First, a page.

Was I wrong calling XERO FPO NZ a sell?

When I wrote about XERO FPO NZ (ASX: XRO) last year I thought the stock was a sell. I concluded that for Xero to justify its more than $2 billion market capitalisation, the loss-making company would have to generate profits equal to double its revenue at the time which I felt was unlikely.

I failed to consider the lifetime value of Xero’s rapidly growing customer base which is realised over many years or to appreciate that each dollar of marketing spend is repaid multiple times over.

Fast forward 12 months and Xero’s subscriber base has increased by 33% to 717,000. As my colleague Tom Richardson points out in this piece, a few years of similar growth and the current share price will look like a steal.

The Competitive Landscape

Xero has three main competitors, US-based Intuit Inc. with its Quickbooks product suite, UK-based The Sage Group plc and the Australian incumbent, Myob Group Ltd (ASX: MYO). When converted into Australian dollars, these three listed entities have market capitalisations of $39.4 billion, $11.8 billion and $2.1 billion respectively. Therefore, roughly speaking, the accounting software industry is currently valued at in excess of $50 billion and in this context Xero’s market capitalisation of $2.3 billion starts to look reasonable.

Historically, a single company tended to dominate each national market but the advent of cloud computing has eliminated geographical boundaries. Therefore, it is possible that one of Xero, Intuit, Sage and MYOB will end up with a global monopoly and if so it would be hard to look past Intuit given its size.

If more than one company can thrive then Xero is well placed to become the runner up to Intuit as it has the best online subscribers outside of the US, where Intuit dominates. I suspect this is more likely than the first scenario given there are high switching costs for customers, although network effects increase the likelihood of a monopoly.

Xero has been successful in selling its software through accountants and bookkeepers who are the main users of the software rather than small business owners who ultimately foot the bill. Except where the business owner does the books themselves, it is usually the accountant or bookkeeper that makes the decision of which software to use and for them ease of use is more important than cost.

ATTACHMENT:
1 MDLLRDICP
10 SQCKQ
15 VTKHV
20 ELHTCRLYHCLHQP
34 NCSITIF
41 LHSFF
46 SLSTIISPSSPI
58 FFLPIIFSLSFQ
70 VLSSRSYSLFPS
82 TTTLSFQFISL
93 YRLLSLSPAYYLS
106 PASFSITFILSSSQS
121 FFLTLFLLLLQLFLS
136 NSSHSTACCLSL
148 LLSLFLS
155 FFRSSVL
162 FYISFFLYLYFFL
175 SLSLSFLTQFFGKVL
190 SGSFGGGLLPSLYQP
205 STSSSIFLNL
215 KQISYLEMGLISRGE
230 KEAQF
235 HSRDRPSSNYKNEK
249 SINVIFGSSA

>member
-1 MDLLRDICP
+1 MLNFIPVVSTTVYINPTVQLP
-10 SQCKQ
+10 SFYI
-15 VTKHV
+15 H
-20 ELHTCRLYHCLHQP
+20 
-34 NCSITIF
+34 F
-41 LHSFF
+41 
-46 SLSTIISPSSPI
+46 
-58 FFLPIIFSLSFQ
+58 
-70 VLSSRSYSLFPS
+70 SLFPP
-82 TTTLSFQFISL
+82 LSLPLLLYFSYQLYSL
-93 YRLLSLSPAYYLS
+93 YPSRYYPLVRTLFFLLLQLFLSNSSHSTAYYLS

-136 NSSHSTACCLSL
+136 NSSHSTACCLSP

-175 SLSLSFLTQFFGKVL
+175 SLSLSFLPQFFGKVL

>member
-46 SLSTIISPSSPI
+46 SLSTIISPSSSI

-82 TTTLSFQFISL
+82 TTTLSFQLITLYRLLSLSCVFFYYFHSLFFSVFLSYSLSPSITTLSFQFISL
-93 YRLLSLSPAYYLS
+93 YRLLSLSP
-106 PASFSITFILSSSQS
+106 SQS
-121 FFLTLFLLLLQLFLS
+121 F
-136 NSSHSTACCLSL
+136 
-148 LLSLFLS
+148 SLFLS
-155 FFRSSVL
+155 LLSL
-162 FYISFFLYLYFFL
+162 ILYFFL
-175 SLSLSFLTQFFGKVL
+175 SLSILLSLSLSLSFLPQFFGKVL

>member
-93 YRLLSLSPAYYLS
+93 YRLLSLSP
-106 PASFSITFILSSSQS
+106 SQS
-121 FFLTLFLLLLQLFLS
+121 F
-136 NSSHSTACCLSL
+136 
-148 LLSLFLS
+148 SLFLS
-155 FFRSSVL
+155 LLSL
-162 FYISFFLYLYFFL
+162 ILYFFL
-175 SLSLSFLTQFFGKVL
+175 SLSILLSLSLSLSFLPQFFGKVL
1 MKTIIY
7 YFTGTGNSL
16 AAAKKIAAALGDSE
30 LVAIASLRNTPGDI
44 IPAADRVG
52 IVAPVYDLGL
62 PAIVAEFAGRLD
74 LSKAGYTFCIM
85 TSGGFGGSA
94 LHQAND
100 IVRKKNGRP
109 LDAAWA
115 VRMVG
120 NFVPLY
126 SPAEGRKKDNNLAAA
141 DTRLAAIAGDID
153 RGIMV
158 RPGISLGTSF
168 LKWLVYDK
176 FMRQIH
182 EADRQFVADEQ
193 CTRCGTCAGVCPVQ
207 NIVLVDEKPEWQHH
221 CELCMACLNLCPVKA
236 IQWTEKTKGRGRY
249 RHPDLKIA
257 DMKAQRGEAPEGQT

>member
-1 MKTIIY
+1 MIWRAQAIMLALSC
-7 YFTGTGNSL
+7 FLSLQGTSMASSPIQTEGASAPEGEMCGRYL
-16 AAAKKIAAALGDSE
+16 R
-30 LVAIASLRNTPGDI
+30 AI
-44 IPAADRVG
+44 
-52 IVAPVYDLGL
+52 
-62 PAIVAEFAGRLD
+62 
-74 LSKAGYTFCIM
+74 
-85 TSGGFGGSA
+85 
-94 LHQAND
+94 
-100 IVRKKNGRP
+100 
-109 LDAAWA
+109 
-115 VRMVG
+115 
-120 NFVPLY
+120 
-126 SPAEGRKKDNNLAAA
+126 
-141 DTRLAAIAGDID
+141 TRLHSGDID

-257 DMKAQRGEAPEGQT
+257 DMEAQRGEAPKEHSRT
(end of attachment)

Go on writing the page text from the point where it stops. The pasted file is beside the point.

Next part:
Having used the Xero product myself and spoken with other accountants, I believe that it is at least as good as Quickbooks and well ahead of its other two rivals. Whilst competitor products are improving all the time, Xero isn’t standing still either and is constantly striving to introduce new features which add value to customers.

For example, in partnership with Hubdoc, Xero has developed automatic invoice posting which has the potential to save bookkeepers and business owners huge amounts of time and money. It is also looking to harness the power of machine learning to automate the accounting process further.

Final Thoughts

If it transpires that multiple software providers can coexist and Xero establishes itself in second place behind Intuit, then the stock looks like a bargain in the context of a $50 billion industry.

It could be argued that the industry will become even more valuable as the transition to a SaaS model raises prices across the board. This is certainly likely in the event of a monopoly and perhaps even an oligopoly structure, but recently both Intuit and Xero have been cutting prices to win new customers. If that continues then the industry may not turn out to be as profitable as it first appears.

If, like me, you think that Xero is still too risky to invest in just yet then perhaps you would be interested in The Motley Fool's Top 3 blue chips for 2016. Unlike Xero, these 3 'new breed' shares pay fully franked dividends and offer the prospect of significant capital appreciation. Simply click here to gain access to this comprehensive FREE investment report.

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Motley Fool contributor Matt Brazier has no position in any stocks mentioned. The Motley Fool Australia owns shares of Xero. We Fools may not all hold the same opinions, but we all believe that considering a diverse range of insights makes us better investors. The Motley Fool has a disclosure policy. This article contains general investment advice only (under AFSL 400691). Authorised by Bruce Jackson.

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